The Living Museum of the Oil of Muro is installed in the Town Hall and was inaugurated at the beginning of 2003. Its first presentation to the general public was not only the exhibition of a recently refurbished enclosure that housed pieces that were used to produce oil. On this occasion it revived a method that had been abandoned for several decades to produce this product.
During the 19th century, the oil mills ceased to be a royalty of the lord after the growing push of a new social class, the bourgeoisie. The constant indebtedness of the feudal lords to the wealthy bourgeoisie and population growth made it difficult to maintain these royalties.
From now on, the landowners exploited the land freely and directly, directing production towards those products that were more profitable, among which were the vine and the olive tree, in which new techniques were introduced thanks to industrialization.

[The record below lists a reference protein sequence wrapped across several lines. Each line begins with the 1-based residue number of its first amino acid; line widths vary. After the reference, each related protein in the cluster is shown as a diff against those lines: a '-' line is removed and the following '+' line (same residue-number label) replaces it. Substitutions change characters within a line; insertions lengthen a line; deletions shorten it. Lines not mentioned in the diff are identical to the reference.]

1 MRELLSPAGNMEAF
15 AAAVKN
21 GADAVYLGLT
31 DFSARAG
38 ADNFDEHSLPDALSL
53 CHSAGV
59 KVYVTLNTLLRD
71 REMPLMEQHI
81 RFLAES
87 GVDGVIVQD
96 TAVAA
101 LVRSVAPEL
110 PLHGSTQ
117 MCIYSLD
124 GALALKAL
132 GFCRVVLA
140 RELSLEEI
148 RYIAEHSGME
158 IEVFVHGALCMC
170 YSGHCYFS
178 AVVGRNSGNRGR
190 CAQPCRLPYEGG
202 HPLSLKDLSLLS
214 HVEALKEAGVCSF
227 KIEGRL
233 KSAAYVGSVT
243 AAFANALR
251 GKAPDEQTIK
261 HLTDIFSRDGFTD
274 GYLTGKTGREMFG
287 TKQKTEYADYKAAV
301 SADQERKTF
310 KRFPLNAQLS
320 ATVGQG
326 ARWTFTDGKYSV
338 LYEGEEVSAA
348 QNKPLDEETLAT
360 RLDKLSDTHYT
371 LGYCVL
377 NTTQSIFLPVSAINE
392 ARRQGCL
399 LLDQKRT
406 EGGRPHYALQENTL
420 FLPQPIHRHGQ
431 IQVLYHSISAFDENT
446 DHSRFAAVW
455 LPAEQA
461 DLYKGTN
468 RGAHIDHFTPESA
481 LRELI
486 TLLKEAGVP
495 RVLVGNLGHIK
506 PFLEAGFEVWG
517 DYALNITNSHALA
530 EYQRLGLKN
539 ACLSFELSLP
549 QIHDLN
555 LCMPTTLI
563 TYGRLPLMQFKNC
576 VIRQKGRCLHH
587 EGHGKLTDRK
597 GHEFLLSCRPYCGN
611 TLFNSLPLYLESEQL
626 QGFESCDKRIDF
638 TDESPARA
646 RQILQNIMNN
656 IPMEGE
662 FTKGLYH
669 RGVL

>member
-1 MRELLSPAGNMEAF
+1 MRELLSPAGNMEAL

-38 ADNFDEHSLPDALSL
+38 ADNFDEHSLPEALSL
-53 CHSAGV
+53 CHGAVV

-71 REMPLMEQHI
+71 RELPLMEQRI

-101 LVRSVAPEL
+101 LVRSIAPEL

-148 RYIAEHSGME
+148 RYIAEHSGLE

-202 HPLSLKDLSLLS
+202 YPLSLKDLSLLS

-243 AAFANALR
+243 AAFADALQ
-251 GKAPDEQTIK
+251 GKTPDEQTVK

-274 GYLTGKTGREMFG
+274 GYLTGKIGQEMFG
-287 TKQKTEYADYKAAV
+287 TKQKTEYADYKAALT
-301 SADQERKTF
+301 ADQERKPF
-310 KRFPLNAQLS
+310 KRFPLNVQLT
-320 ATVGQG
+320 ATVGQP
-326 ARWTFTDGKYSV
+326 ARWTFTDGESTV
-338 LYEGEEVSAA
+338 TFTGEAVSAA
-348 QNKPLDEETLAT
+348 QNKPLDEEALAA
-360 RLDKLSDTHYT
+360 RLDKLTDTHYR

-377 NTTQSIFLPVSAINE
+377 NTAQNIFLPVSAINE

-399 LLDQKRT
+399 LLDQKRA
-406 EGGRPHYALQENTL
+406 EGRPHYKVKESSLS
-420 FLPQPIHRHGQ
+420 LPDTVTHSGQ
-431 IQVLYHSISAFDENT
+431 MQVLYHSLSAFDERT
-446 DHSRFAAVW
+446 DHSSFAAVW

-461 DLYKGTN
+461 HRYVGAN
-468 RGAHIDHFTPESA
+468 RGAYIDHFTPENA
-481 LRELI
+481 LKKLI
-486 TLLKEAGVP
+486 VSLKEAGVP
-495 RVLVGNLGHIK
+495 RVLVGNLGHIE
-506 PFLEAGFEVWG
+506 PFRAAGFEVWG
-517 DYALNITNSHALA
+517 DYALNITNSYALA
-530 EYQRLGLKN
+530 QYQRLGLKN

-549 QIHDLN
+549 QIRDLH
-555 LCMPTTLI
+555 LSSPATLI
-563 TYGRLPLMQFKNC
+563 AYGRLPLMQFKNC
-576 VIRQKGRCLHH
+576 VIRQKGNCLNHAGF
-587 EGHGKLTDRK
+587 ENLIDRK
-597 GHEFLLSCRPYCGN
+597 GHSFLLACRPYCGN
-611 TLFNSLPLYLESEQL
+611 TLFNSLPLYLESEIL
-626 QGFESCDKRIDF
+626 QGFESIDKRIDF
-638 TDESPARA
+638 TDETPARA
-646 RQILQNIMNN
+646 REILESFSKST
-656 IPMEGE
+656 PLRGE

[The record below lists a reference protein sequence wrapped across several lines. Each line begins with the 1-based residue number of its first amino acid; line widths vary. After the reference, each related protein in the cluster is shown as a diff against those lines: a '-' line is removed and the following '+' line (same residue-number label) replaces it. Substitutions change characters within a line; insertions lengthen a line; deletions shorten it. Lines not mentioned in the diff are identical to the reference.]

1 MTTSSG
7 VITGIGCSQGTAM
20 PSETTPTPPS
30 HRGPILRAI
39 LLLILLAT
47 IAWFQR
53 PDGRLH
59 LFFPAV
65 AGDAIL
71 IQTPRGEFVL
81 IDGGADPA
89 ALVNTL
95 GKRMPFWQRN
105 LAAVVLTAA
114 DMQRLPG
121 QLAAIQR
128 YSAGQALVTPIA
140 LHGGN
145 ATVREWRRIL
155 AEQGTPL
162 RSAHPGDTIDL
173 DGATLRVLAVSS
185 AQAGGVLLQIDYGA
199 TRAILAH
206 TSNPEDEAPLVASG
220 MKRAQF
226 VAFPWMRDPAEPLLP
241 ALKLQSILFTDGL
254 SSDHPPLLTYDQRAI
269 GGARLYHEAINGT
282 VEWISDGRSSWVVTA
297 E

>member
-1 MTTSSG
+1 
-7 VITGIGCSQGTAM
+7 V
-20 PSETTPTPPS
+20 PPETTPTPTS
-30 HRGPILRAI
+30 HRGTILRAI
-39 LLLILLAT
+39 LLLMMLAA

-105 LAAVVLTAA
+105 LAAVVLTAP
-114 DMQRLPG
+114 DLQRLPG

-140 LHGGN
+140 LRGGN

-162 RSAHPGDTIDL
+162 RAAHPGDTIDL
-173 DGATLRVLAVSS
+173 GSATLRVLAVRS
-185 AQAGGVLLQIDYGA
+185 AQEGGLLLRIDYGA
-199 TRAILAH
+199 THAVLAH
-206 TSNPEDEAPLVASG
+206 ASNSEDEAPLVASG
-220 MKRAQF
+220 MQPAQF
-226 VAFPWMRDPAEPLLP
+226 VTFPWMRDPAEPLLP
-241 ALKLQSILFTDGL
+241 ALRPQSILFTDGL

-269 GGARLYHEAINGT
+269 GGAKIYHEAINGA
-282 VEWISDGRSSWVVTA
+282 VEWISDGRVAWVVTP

The abolition of feudal rights over oil mills or mills led to the proliferation of oil mills during the 19th century, many of which lasted until the middle of the 20th century. In Muro, during this period a total of 12 urban oil mills were created and 6 in the country houses.
In the exhibition currently located in the municipal premises, all the elements are shown, a “almàssera de sang” (blood storage) characteristic of the end of the 19th century, owned by one of the great landowning families of Muro. The exhibition is completed by other objects of an ethnological nature that form part of the museum collection currently in possession.